Modulation of Experimental Renal Dysfunction of Hereditary Fructose Intolerance by Circulating Parathyroid Hormone In a woman with hereditary fructose intolerance and intact parathyroid function, the experimental administration of fructose at different dosage schedules invariably induced the dose-dependent, complex dysfunction of the proximal renal tubule now recognized as characteristic. But in a woman with hereditary fructose intolerance and hypoparathyroidism given similar amounts (...) of fructose, the experimental dysfunction was strikingly attenuated or nondemonstrable unless or until fructose and parathyroid hormone were administered in sustained combination. Thereupon, a renal dysfunction of characteristic type and severity occurred invariably and almost immediately. Thus, the concentration of circulating parathyroid hormone can modulate the functional expression of the experimental renal disorder. This effect of parathyroid hormone, which appears to involve more than simple

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1971 Proceedings of the National Academy of Sciences of the United States of America

19. High liver glycogen in hereditary fructose intolerance (PubMed)

High liver glycogen in hereditary fructose intolerance A case of hereditary fructose intolerance is reported in a girl aged 2 years at the time of her death. She had apparently progressed normally until the age of 14 months. At 19 months she was admitted to hospital with failure to thrive, hepatomegaly, and superficial infections. Investigations revealed hypoglycaemia, persistent acidosis, aminoaciduria, and a high liver glycogen level which suggested that she had glycogen storage disease (...) . There was also some evidence of malabsorption. At necropsy the liver enzyme estimations showed that fructose 1-phosphate aldolase activity was absent and that fructose 1,6-diphosphate aldolase activity was reduced. Hereditary fructose intolerance and glycogen storage disease have been confused in the past on clinical grounds, but a high liver glycogen level has not previously been reported in hereditary fructose intolerance.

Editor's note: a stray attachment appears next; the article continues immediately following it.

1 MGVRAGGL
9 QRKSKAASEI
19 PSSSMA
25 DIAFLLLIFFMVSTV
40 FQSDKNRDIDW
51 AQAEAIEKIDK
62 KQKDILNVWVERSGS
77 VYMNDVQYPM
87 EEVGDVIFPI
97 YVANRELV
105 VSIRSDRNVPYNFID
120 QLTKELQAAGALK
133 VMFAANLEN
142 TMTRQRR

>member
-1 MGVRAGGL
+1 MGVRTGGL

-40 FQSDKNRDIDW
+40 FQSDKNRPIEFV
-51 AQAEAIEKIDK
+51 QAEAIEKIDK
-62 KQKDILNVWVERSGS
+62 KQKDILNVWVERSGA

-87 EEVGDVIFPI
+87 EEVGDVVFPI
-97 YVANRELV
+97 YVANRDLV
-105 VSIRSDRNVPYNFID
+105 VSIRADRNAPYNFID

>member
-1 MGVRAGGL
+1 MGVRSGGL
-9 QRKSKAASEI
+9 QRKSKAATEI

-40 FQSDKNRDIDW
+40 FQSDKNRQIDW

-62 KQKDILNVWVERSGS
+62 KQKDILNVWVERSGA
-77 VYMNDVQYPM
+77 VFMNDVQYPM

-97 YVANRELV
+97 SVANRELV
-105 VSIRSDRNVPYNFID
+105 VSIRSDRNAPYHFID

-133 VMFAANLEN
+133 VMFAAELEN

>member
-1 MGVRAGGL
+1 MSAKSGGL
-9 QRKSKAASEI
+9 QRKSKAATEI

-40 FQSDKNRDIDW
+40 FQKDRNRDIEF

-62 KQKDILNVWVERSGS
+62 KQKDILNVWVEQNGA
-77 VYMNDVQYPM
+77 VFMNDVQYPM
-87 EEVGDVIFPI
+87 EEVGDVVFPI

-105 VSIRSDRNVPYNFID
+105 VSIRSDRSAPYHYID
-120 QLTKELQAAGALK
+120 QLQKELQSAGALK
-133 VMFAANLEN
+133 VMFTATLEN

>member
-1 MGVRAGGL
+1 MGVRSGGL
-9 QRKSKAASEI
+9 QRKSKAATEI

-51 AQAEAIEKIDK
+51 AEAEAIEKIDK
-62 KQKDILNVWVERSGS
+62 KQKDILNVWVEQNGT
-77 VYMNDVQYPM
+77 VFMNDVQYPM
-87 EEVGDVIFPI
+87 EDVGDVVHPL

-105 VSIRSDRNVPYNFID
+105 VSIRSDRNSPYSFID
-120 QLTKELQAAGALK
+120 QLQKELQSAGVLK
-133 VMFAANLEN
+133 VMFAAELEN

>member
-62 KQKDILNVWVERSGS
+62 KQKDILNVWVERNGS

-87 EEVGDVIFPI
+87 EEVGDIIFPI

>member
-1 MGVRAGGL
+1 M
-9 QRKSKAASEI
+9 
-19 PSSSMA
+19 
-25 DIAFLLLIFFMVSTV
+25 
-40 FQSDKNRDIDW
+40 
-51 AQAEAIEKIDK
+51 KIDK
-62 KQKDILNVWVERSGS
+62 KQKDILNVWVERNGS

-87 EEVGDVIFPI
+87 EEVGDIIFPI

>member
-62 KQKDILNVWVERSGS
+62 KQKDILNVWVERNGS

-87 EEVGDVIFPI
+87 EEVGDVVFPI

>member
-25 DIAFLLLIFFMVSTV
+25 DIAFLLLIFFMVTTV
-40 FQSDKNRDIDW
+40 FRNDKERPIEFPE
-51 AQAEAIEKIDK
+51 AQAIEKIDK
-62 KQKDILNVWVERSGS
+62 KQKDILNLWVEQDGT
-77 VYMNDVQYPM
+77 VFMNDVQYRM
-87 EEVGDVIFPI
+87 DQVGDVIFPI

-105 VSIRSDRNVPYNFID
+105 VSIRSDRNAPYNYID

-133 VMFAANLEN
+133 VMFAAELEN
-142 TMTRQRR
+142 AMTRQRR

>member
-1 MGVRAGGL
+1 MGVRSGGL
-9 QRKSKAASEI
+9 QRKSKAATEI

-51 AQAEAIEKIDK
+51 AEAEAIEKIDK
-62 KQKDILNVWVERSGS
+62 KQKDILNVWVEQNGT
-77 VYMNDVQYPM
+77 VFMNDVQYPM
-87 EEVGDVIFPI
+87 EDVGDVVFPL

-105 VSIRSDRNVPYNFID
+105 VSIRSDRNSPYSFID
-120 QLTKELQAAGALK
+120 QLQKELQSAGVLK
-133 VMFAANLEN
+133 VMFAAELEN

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1971 Gut

20. Animal model of human disease: hereditary fructose intolerance. (PubMed)

Animal model of human disease: hereditary fructose intolerance. 4835994 1974 08 26 2018 11 13 0002-9440 75 3 1974 Jun The American journal of pathology Am. J. Pathol. Animal model of human disease: hereditary fructose intolerance. 591-4 Phillips M J MJ Yu D T DT eng Journal Article United States Am J Pathol 0370502 0002-9440 30237-26-4 Fructose 8L70Q75FXE Adenosine Triphosphate IY9XDZ35W2 Glucose AIM IM Adenosine Triphosphate metabolism Animals Carbohydrate Metabolism, Inborn Errors genetics (...) pathology Disease Models, Animal Fructose metabolism Glucose metabolism Liver metabolism pathology Male Rats 1974 6 1 1974 6 1 0 1 1974 6 1 0 0 ppublish 4835994 PMC1910841 Nature. 1967 May 27;214(5091):920-1 6054986 Scand J Gastroenterol. 1968;3(1):80-2 5655259 Am J Med. 1968 Jun;44(6):910-21 5656202 Science. 1968 Sep 20;161(3847):1253-4 5673437 Biochem Biophys Res Commun. 1969 Mar 10;34(5):619-26 5777779 J Ultrastruct Res. 1971 Jul;36(1):222-36 5568356 Lab Invest. 1974 Jan;30(1):85-92 4812811 Enzymol

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1974 The American journal of pathology